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Archena 06-28-2008 09:35 AM

Potential Uses for Wood Ash
 
I'd like to say I'm a conscientious recycler who is trying to do her bit to save the planet but the truth is I'm cheap. If I have a lot of something that I can use for something else I'd rather do that than buy something to do the other job. Over the summer I'll be doing a lot of grilling which will result in a lot of wood ash. My garden has had its fill for the next couple years so I'm looking for additional uses.

I won't be building my oven for a few more months at least - my move got postponed (although is quite possibly the result of a blessing in a big way!) so insulation is out for now. I found an article that says wood ash shows promise as a means to control odor in compost but I'm thinking that in a small garden like mine this may not be a good plan for the long term. But it got me thinking - if it can control compost odor (the article said they'd had good results) why not give litter odor a try? I'll be experimenting with that - wood ash being free beats out baking soda assuming it works adequately.

So that's what I've got thus far. Anybody got any other ideas?

thebadger 06-28-2008 10:46 AM

Re: Potential Uses for Wood Ash
 
Definitely not an expert but I've noticed my wife has been "stealing" my wood ash to user in her compost bin.

Not sure of the ratio/benefits but I'm sure another FB member can help out.

Dick

Archena 06-28-2008 11:10 AM

Re: Potential Uses for Wood Ash
 
Cool. I'm scared I'll overdo it and raise the Ph to hideous levels. Hope someone can help out on the ratios.

jengineer 06-28-2008 08:16 PM

Re: Potential Uses for Wood Ash
 
Make soap .

Archena 06-28-2008 09:45 PM

Re: Potential Uses for Wood Ash
 
2 Attachment(s)
Quote:

Originally Posted by jengineer (Post 36136)
Make soap .

Good idea! Attachment 7831


Hey, wait a minute - are you trying to tell me something? Attachment 7832

brokencookie 06-28-2008 09:50 PM

Re: Potential Uses for Wood Ash
 
POTENTIAL USES

Agriculture
Soil amendment for bulk agricultural applications
Soil amendment for bagged horticultural applications. Compost, odor and slug control.


Mining
Mine tailing rehabilitation-alkaline wood ash neutralizes acidic mine tailings and adds fertilizer values promoting growth and rehabilitation.
Groundwater Remediation

Site remediation of contaminated soils. Wood ash is installed strategically adjacent to the contaminated area. Groundwater flows through the wood ash facilitating contaminate removal.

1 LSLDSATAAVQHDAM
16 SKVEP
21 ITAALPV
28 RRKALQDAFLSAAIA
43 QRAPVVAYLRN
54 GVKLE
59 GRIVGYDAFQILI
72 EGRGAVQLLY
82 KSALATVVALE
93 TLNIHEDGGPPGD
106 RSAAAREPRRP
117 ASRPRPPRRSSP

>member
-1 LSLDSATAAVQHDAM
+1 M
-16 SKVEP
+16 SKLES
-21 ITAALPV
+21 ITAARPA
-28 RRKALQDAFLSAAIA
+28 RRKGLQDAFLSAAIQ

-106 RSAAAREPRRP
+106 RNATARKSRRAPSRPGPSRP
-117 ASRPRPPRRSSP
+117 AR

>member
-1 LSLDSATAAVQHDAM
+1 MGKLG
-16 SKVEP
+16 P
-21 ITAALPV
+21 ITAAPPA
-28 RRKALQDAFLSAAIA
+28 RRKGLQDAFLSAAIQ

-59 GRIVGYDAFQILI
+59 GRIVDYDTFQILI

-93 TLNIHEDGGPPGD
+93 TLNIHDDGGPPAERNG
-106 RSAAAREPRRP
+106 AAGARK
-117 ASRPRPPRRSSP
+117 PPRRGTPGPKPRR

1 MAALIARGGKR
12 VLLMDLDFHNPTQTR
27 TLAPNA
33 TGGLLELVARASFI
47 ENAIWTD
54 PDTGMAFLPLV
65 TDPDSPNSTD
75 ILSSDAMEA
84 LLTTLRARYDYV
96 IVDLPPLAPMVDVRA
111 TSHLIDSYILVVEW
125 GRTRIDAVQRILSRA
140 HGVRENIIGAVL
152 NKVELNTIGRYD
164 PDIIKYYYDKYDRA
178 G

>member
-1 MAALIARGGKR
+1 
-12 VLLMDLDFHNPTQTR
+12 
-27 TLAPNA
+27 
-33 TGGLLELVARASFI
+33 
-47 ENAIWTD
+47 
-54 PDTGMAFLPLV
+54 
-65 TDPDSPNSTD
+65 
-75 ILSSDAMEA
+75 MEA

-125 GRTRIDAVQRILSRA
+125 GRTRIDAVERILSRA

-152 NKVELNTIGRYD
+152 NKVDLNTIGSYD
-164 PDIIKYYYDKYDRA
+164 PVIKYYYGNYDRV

Wastewater Management

Treatment of pulp, food processing, and municipal wastewater.


Compost

Assists in the production of compost with biomass, manure or municipal sludge Controls odor and acts as a bulking agent.
Mineral Extraction

Mineral extraction in gold circuits (carbon in pulp, carbon in leach, heap leach).
Oil and Acid Spill Cleanup

Good absorption qualities, suitable for acidic and oil spill clean up.

Wood Ash when sold as a soil amendment is approved for use under Ontario Ministry of Environment and Canadian Food Inspection Agency regulations.

Other applications may require permitting subject to location and provincial/state regulations. Transportation is readily available via transport or rail.



AND

Use wood ashes to:

1. De-skunk pets. A handful rubbed on Fido's coat neutralizes the lingering odor.

2. Hide stains on paving. This Old House technical editor Mark Powers absorbs wet paint spatters on cement by sprinkling ash directly on the spot; it blends in with a scuff of his boot,

3. Enrich compost. Before the organic compound get applied to soil, enhance its nutrients by sprinkling in a few ashes, says the host of radio's You Bet Your Garden, Mike McGrath. Adding too much, though, ruins the mix.

4. Block garden pests. Spread evenly around garden beds, ash repels slugs and snails.

5. Melt ice. TOH building editor Tom Baker finds it adds traction and de-ices without hurting soil or concrete underneath.

6. Control pond algae. One tablespoon per 1,000 gallons adds enough potassiumm to strengthen other aquatic plants that compete with algae, slowing its growth,

7. Pump up tomatoes. For the calcium-loving plants, McGrath places 1/4 cup right in the hole when planting,

8. Clean glass fireplace doors. A damp sponge dipped in the dust scrubs away sooty residue.

9. Make soap. Soaking ashes in water makes lye, which can be mixed with animal fat and then boiled to produce soap. Salt makes it harden as it cools.

10. Shine silver. A paste of ash and water makes a dandy nontoxic metal polisher.

Bruce


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